Examining expectations for a post COVID-19 world

In my country some of the social distancing restrictions are starting to be lifted and it looks as though ‘normal life’ is on the horizon. It is not here yet, but we can see it’s coming. However, while we are still in country-wide lockdowns and focused on ‘surviving’ isolation, I have started pondering how we are going to ‘survive’ returning to a new normal. Have we given any thought on how to navigate the changed social and employment landscapes? If we don’t at least start thinking about it, we may be setting ourselves up for a harsh and emotionally draining return.

Although I want many areas of my life to function the same way they did before COVID-19, there will be changes that I have no control over and honestly, I’m not going to like some of it. However, I can minimise my frustrations by preparing myself mentally and examining my expectations. As my future mental health may be at stake here, I know it will be wise to take stock of the employment and social climate and adjusting accordingly.

Let’s take a moment to examine them together:

  1. Employment

Our economic landscape will look vastly different as people pick up the pieces of businesses that might once have been financially viable. We are aware that some businesses will never open their doors again and most of the ones that do will have to adapt to absorb the economic downturn.

For employees:

If you are fortunate enough to still have a job, you may face a workplace that has changed and you may be disappointed if it’s not what you expected. You might be faced with condensed hours, a pay-cut, location change or altered role etc. Navigating modified working conditions can be frustrating and exhausting; be prepared for some emotional reactions. To help you cope, I would recommend you ask your employer questions. If you can gain understanding, it will do a world of good towards handling this next stage well. Try to ask smart questions not emotionally loaded ones:

  • Do you know how long this new arrangement be in place? Are these changes temporary or long-term?
  • Can we review the new conditions of employment monthly?
  • For me to help us achieve our goals, what is the business plan moving forward?
  • Please help me understand the rationale behind this?

Most importantly, find out what’s happening within your industry. Understanding your current business environment is key for you to know what is appropriate in your own workplace and if you’re being taken advantage of. A bit of independent research will help you shape realistic (instead of idealistic) expectations.

For employers:

How are your workers going to go when they finally return to work? I’m sure you’re aware that some modern-day employees won’t take your necessary changes well, especially if you have to alter long-standing arrangements. They will want to know the why and they will have questions. I would implore you to have constant and honest discussions with your employees, even if you don’t have the all answers. Give your employees something to get behind, let them feel like they are in this fight with you. If you leave them guessing, I can almost guarantee that they will become suspicious about the information you are giving them. Is it annoying for you? Possibly, but open communication, especially after this collective traumatic experience, will do wonders for worker morale . Remember that people are already on edge and uncertainty is our currency now. Anything you can do to alleviate workplace insecurity will foster a smoother return-to-work transition.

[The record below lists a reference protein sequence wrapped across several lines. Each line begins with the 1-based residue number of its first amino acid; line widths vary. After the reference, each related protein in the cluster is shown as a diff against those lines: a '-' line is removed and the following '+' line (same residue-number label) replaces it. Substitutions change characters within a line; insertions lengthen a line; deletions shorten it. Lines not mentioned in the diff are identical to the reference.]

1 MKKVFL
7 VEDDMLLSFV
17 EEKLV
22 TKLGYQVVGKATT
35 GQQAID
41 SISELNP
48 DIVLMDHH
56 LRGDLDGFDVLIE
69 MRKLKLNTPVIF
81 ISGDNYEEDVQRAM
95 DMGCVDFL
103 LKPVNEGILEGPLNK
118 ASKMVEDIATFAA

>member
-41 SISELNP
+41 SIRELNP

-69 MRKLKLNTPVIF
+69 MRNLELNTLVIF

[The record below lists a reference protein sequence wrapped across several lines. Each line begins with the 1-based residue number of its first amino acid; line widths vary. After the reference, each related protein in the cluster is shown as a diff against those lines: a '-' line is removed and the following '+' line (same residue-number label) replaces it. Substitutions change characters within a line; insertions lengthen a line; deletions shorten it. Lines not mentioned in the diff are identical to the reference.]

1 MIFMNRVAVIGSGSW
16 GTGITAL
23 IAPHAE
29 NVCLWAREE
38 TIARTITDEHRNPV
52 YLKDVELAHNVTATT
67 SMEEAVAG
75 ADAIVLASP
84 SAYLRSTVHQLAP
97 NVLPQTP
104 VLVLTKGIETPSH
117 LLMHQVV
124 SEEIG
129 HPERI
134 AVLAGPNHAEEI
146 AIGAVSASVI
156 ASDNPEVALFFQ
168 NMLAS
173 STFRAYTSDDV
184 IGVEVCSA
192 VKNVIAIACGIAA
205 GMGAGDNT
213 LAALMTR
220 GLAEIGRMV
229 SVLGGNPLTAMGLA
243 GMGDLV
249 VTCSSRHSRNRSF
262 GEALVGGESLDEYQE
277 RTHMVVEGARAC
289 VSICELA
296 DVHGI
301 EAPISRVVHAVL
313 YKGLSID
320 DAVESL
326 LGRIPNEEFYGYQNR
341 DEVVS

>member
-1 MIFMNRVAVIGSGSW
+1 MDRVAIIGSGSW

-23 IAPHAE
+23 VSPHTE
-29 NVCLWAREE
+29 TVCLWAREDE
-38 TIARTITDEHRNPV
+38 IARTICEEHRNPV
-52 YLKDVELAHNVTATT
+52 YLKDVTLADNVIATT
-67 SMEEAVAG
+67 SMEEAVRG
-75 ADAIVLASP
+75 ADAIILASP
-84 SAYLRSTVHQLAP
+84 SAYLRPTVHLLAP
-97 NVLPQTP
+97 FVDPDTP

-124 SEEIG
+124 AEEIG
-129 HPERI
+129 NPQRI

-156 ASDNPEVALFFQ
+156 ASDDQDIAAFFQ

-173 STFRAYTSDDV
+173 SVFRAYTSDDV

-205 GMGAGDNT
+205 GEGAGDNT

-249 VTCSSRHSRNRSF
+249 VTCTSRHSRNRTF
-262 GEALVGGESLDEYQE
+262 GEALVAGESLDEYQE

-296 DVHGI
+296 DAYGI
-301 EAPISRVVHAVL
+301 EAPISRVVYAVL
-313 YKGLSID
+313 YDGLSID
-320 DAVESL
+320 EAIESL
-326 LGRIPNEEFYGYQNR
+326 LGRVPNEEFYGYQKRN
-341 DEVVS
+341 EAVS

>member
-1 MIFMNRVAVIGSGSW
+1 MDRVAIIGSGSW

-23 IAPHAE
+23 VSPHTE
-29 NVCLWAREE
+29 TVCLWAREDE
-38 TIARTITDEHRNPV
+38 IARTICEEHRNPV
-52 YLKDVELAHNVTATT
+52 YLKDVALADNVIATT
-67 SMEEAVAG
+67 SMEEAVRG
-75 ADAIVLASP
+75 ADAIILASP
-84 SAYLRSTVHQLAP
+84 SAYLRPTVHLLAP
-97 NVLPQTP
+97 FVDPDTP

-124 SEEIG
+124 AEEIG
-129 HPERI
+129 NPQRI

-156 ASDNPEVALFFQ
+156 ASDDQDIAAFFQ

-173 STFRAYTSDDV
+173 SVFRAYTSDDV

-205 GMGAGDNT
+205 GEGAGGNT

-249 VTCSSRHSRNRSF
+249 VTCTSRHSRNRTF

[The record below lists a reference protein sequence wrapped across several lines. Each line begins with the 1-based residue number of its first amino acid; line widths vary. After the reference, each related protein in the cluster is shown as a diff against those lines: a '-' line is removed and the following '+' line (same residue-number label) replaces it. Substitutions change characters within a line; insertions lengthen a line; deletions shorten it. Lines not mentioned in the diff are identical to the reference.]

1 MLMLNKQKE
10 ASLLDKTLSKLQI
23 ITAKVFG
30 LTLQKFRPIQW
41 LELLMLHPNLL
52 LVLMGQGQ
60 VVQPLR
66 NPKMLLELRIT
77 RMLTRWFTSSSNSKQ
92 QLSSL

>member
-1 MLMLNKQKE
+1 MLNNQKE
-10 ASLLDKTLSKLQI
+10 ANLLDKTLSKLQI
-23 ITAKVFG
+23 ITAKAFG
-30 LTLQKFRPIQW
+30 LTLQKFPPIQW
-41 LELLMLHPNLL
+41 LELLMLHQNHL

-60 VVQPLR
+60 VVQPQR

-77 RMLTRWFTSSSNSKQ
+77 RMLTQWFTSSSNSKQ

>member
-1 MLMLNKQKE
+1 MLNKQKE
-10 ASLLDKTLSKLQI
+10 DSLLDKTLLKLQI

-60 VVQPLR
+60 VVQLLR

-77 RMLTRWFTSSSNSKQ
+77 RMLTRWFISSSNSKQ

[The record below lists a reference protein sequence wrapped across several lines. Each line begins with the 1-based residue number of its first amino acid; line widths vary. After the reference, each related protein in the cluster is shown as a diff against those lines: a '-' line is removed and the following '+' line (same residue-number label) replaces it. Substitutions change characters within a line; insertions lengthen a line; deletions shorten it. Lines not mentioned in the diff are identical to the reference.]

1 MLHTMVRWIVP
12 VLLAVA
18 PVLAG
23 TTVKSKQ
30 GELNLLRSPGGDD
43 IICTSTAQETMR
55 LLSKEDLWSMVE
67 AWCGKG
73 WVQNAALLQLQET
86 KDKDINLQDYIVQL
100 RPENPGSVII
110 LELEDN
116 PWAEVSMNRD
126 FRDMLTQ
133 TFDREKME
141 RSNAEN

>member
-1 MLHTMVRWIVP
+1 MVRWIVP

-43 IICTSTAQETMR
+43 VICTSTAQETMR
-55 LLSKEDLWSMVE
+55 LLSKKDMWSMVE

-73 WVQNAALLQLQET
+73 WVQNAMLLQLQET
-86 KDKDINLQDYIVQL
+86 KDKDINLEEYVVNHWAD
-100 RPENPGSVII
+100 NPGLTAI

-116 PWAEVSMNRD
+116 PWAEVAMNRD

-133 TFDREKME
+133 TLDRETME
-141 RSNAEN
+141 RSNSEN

Photo by Pixabay on Pexels.com

  1. Social interactions

I anticipate there will be a rush of social events when social distancing restrictions are lifted. Extroverts will need to recharge with others and their social interactions will be pivotal for healing. However, I suspect some of them, fuelled by a desperate need to connect, might feel entitled to people’s time. The danger is having unrealistic expectations of how others will interact with us and the disappointment that will inevitably follow. Alternatively, introverts won’t need extra events and might find increased social activities draining. However, being apart of a community means they may need to step outside their comfort zone to cultivate relationships. It’s also important to be mindful of people with mental and physical struggles; their recovery and readjustment to a ‘new normal’ might take longer than we think it should. With all our different personalities there is bound to be social pressure, push-backs and misunderstandings as we muddle forward. We are all going though a season of radical change, but the way we handle it and how we recover will differ for every person. Let’s keep exchanging kindness and offer compassion to those around us.

In our desire to return to ‘normal’ we will undoubtedly require more grace and wisdom than before and I know we are already pushing our emotional limits. However, if you are aware and prepare for a bumpy return, you’ll find the road a lot easier and less disappointing. Before society starts lifting the COVID-19 restrictions, take a moment to see if you have any hidden, unrealistic expectations. Start with these three questions:

  1. Do you have realistic expectations around return to employment and social gatherings?
  2. Are you prepared for some disappointments?
  3. How will you navigate this next phase?

Take stock and readjust as needed. This may very well be your most important self-care task this week. Remember, this has been a traumatic experience and everyone reacts differently, prepare yourself well and you’ll set yourself up to start strong.

Love Jess xxoo